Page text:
What's the best-read magazine in the skies? Whatever airlines put behind the barf bags. For carriers, in-flight mags are monopoly marketing at its rarest--an opportunity to seize the bleary eyeballs of captive, bored customers. But are they good reading? Fast Company went airborne to see.
American Way (American Airlines)
Our Take: This slick bimonthly features the "Celebrated Weekend," in which an interchangeable celebrity of the moment gives the lowdown on a favorite city. This works, or not, depending on your interest in, say, actor Mark Wahlberg and his deep knowledge of Boston.
Requisite Boss Letter: Gerard Arpey isn't just the CEO--he's a licensed pilot! In one column, he tells how a plane stops. Good stuff.
FC Rating: 3 (out of 4). A clever approach.
Readership: 2.8 million
Attache (US Airways)
Our Take: Attache's business columnist, Daniel Gross, covers with wit and depth such topics as the meaning of corporate colors. And Attache isn't afraid to have a little fun: Its October issue features a Wienermobile on the cover and a story about "nomadic advertising."
Requisite Boss Letter: David Siegel's column, larded with details of his employees' lives, reads like a political speech. That's not good.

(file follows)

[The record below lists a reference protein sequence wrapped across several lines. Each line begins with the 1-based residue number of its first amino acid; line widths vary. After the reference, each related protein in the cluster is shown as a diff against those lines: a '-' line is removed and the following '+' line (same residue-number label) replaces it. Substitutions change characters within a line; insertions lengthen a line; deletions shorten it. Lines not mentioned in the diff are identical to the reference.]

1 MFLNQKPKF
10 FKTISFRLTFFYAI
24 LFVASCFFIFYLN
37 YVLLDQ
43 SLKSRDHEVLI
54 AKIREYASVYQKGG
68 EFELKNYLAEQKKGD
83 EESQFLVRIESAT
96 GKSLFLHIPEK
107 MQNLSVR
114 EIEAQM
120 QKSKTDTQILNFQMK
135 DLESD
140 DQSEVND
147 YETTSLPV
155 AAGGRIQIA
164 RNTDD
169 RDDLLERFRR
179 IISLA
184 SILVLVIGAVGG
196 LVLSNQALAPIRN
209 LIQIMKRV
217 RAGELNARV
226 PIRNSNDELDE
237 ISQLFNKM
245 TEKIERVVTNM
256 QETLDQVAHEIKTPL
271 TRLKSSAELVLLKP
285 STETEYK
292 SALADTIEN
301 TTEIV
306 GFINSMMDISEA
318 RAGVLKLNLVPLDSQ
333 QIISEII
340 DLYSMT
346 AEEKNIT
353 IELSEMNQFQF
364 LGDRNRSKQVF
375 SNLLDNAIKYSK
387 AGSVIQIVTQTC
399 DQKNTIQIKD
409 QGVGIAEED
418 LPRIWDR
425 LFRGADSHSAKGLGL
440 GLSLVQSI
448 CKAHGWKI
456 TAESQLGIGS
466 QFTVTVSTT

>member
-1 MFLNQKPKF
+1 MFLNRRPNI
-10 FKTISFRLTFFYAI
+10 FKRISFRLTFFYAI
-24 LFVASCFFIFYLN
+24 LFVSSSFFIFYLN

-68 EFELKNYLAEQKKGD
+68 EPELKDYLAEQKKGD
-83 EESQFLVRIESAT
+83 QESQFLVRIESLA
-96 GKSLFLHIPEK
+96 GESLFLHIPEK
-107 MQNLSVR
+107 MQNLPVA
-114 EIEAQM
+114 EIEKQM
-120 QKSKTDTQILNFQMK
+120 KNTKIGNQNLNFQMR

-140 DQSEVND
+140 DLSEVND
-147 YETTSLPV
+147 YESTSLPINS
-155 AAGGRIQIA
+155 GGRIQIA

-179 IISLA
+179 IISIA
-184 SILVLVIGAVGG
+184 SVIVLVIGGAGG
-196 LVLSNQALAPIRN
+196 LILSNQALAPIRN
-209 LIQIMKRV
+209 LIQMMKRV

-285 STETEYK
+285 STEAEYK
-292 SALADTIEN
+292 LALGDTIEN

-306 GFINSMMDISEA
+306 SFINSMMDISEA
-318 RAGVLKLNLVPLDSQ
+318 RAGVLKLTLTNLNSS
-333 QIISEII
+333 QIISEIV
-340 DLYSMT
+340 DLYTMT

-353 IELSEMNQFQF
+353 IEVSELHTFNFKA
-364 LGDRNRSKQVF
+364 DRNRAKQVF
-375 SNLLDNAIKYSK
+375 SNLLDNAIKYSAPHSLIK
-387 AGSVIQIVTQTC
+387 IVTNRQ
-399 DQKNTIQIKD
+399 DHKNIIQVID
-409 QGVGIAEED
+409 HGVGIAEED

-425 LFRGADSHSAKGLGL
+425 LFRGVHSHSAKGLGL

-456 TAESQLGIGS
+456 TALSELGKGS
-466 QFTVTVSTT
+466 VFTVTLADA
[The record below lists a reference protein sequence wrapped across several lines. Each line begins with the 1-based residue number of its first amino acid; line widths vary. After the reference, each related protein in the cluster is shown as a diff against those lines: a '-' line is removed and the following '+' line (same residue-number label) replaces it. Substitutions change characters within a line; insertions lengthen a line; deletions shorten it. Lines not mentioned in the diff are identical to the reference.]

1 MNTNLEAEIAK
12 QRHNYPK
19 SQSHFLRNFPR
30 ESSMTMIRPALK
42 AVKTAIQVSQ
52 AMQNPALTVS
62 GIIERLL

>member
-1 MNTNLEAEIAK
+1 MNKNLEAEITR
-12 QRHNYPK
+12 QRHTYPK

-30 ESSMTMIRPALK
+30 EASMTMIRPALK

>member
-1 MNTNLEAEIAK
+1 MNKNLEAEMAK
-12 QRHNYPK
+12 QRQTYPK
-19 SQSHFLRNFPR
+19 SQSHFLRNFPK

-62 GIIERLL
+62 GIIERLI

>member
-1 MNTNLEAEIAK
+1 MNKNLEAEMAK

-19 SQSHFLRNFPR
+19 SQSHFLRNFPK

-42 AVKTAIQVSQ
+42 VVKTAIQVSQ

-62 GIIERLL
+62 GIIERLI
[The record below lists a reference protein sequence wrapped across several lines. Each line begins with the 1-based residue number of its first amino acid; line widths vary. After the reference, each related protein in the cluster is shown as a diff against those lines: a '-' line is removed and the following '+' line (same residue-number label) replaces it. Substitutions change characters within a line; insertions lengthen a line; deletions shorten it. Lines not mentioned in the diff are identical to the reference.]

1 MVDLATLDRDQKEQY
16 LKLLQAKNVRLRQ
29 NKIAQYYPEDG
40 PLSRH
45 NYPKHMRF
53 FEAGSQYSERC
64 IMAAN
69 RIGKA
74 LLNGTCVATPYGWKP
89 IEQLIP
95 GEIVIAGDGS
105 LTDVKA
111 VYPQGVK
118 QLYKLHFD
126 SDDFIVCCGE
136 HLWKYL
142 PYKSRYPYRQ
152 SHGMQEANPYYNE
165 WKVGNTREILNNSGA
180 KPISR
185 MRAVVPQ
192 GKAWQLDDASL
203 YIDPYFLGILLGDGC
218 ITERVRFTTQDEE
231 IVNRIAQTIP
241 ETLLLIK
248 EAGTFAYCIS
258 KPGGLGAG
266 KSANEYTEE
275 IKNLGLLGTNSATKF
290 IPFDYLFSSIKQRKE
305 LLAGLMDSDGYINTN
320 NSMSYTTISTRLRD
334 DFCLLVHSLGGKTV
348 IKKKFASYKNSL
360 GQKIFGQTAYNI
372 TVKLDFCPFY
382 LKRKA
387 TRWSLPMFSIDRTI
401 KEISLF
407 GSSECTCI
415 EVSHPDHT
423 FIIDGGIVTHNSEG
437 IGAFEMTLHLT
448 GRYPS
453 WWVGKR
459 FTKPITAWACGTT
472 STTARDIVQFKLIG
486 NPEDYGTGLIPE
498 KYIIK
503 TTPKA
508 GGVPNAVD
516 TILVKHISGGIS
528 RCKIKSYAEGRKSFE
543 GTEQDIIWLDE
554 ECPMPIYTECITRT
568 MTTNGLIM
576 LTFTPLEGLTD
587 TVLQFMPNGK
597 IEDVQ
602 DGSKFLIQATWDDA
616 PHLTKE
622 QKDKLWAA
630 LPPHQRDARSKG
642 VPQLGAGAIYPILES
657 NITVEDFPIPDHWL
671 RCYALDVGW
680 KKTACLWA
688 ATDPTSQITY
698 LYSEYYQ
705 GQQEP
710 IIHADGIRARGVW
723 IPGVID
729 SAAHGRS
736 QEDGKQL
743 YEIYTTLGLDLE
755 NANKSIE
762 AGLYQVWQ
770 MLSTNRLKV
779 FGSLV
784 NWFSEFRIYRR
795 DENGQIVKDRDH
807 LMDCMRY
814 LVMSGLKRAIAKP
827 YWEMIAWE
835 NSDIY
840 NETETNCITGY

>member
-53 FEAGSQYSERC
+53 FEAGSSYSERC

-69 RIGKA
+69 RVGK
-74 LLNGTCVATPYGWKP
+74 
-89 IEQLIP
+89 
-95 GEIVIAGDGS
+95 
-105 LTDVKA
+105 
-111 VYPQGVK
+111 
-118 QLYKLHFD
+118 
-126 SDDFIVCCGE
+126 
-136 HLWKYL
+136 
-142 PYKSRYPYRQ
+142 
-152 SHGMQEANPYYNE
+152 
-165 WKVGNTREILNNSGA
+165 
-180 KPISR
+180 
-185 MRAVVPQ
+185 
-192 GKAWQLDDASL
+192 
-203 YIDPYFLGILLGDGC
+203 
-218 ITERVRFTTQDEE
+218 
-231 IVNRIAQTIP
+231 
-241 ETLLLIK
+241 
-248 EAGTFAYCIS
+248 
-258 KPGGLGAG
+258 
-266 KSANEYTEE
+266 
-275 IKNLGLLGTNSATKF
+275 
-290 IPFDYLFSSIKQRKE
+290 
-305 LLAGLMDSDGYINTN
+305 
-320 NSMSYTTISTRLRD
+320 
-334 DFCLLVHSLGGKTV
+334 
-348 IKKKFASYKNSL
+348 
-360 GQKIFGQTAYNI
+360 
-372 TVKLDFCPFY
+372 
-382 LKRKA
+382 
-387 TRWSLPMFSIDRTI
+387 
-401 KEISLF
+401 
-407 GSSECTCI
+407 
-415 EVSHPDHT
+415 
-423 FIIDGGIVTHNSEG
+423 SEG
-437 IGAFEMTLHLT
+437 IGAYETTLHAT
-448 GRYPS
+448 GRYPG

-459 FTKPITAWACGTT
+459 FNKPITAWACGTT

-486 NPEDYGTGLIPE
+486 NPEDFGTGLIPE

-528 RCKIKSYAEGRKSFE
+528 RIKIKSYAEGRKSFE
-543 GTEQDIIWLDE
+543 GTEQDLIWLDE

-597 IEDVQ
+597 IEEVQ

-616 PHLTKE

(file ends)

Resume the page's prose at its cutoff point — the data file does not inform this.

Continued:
FC Rating: 3.5. Slip this into your briefcase.
Readership: 1.5 million
Continental (Continental Airlines)
Our Take: This mag is as skimpy as most airline meals. The covers are buttoned down--Carly Fiorina smiling in a business suit--and the contents are similarly cautious. No Hollywood big shots here, which may be just fine for Continental's pin-striped fans.
Requisite Boss Letter: Gordon Bethune knows how to keep his comments short. If only he didn't write like someone in the PR department.
FC Rating: 2. Like a saltine: a little dry and thin.
Readership: 1.8 million
Hemispheres (United Airlines)
Our Take: Filled with surprises: distinctive abstract covers, impressive photos, and adventurous editorial. Hemispheres features faux Faulkner and Hemingway contests, a series of short stories called "Row 22, Seats A&B," and a top-flight golf columnist in A.G. Pollard Jr.
Requisite Boss Letter: Glenn F. Tilton could use a lesson in self-editing. But the guy cut his own pay last April, so we cut him slack.
FC Rating: 3.75. This is as good as it gets.
Readership: 1.7 million
Southwest Airlines Spirit (Southwest)
Our Take: The tone of this Texas-based magazine (published by the folks who do American Way) is a bit spicy, but it sticks to the standard formula of a city magazine (do we really need another hottest new chefs article?). Its business quizzes, however, did catch our eye.
Requisite Boss Letter: We love Colleen Barrett's bit: concise and personal. And dig her playful photo, smiling mischievously.
FC Rating: 2.75. A city mag aloft.
Readership: 2.8 million